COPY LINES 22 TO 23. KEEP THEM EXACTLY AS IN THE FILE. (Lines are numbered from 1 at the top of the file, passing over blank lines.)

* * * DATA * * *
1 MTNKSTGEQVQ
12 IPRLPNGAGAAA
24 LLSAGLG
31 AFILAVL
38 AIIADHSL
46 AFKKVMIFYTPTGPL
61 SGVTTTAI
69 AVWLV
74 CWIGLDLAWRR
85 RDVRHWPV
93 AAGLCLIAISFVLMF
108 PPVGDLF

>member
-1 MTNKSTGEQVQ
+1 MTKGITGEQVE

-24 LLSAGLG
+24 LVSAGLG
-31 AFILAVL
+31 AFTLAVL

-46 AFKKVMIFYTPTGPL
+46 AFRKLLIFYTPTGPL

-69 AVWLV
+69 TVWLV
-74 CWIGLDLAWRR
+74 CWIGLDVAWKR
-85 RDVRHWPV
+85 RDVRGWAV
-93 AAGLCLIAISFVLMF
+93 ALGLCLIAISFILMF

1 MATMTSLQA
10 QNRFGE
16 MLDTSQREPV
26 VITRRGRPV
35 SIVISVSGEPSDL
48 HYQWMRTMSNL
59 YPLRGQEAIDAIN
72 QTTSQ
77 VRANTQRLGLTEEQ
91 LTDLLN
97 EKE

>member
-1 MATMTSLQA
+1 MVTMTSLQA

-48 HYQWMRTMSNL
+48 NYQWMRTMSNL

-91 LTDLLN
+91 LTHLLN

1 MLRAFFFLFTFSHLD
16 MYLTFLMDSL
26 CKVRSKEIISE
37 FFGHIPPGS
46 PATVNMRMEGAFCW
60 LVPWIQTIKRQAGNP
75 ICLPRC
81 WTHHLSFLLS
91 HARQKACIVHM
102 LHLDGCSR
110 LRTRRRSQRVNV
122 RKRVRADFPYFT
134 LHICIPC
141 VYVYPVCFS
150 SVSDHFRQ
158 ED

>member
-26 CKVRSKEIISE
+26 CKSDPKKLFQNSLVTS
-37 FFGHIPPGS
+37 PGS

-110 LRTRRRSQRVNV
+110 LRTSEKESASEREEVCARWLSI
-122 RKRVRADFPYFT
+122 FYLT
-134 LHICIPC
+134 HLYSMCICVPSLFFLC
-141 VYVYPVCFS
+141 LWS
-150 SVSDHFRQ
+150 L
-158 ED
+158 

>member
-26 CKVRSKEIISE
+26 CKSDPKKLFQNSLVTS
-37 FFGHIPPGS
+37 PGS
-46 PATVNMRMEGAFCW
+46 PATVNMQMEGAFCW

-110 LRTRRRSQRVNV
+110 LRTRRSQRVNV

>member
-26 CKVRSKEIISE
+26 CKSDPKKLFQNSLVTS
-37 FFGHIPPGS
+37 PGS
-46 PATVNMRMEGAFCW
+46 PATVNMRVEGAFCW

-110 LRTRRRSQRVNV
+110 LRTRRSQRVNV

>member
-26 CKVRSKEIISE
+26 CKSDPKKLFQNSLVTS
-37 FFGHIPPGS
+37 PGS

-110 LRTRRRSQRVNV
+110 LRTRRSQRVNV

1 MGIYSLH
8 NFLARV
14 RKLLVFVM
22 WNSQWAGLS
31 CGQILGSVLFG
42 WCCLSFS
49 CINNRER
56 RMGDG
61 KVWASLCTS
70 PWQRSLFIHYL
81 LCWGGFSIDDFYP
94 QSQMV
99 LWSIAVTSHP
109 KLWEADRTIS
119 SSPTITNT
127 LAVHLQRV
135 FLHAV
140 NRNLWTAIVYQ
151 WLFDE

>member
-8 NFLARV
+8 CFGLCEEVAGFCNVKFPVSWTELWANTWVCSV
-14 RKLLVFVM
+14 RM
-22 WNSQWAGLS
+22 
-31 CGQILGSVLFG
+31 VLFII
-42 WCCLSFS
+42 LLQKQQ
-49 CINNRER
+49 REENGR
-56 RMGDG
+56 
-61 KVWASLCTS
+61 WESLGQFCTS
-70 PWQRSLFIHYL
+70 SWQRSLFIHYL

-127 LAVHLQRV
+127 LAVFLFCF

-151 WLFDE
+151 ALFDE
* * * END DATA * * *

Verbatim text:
-69 AVWLV
+69 TVWLV